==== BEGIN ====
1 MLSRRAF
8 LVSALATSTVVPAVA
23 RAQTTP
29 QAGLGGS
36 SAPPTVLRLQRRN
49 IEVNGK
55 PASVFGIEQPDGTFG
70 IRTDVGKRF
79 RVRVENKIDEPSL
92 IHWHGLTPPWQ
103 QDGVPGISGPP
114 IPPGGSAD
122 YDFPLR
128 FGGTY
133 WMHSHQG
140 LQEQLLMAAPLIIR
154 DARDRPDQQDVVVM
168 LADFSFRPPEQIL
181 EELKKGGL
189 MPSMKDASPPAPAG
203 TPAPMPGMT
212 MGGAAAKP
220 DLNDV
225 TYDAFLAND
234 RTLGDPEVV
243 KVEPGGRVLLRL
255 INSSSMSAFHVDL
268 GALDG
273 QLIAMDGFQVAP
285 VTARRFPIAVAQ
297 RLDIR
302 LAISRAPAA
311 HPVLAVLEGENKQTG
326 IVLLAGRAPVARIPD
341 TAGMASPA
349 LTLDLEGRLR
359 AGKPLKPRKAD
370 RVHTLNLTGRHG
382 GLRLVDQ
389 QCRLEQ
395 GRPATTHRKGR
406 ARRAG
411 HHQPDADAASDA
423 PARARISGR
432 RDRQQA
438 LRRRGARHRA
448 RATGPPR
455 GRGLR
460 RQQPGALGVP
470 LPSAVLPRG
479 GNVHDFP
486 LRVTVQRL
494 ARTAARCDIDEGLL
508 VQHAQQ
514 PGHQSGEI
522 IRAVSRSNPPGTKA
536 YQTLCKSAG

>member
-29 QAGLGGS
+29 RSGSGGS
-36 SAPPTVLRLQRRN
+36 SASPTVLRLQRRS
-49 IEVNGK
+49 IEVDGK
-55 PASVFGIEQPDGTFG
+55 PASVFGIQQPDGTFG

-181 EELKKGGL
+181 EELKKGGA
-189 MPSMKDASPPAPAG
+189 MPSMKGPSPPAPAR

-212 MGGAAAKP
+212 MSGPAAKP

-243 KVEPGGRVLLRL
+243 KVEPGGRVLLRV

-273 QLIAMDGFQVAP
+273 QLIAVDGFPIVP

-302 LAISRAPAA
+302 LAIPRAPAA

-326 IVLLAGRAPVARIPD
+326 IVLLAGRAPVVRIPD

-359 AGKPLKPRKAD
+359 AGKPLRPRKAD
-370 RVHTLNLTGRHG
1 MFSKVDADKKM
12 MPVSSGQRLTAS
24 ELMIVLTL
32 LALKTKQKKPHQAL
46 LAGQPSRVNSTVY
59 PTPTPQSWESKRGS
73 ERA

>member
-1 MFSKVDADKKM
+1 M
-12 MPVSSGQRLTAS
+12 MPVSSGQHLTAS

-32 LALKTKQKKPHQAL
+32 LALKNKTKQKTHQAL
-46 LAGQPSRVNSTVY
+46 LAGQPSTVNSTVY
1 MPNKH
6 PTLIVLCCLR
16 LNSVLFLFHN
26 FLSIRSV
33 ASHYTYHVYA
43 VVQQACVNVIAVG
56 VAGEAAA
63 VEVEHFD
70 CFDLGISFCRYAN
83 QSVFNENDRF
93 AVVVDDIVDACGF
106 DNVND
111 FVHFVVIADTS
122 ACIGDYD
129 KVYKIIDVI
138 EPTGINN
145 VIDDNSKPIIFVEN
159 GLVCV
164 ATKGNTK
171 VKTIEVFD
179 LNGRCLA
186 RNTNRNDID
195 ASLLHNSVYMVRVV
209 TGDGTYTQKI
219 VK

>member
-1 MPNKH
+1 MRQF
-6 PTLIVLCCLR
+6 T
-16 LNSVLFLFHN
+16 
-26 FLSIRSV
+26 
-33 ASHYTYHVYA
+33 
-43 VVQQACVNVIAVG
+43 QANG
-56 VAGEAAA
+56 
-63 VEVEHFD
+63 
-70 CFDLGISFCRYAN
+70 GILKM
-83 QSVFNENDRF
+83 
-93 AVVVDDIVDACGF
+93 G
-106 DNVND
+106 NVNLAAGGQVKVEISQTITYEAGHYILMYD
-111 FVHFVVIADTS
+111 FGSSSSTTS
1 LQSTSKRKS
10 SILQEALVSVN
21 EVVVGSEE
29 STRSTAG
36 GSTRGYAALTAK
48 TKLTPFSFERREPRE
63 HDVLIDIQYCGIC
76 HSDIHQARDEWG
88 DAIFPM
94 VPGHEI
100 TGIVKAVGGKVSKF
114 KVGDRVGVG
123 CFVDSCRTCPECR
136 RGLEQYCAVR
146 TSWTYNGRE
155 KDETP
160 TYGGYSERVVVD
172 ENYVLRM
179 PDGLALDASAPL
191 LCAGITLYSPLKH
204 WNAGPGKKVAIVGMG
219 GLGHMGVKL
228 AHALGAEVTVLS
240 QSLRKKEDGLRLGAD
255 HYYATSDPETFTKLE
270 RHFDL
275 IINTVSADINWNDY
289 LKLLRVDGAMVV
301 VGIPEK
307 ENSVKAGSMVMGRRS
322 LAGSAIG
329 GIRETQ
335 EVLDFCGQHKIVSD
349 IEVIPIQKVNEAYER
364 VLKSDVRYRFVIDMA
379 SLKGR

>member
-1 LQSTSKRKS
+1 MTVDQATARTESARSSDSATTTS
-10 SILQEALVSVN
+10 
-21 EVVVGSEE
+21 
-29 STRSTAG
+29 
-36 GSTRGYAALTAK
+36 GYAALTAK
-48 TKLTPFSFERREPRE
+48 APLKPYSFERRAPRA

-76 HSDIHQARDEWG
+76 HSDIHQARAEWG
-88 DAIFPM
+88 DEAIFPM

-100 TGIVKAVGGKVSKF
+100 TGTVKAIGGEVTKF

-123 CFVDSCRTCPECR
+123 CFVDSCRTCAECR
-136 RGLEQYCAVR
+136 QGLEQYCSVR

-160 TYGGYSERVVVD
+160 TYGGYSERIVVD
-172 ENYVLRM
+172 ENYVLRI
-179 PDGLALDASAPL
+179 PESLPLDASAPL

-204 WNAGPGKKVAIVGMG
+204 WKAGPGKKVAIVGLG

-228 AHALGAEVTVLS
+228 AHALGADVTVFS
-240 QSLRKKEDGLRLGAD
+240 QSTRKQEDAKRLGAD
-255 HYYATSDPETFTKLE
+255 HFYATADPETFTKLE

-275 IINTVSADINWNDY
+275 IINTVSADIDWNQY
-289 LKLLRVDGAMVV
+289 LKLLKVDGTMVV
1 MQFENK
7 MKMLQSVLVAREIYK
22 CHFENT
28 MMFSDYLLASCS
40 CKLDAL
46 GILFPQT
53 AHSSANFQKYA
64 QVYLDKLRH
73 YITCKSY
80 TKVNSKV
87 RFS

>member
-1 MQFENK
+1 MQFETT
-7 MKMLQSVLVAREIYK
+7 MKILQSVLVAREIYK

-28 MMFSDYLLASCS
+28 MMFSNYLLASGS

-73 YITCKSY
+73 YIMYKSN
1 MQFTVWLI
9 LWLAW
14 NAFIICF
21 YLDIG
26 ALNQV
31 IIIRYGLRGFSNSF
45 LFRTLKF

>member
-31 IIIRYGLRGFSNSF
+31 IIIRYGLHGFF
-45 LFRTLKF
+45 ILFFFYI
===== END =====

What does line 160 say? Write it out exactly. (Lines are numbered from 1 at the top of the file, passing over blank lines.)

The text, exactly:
88 DAIFPM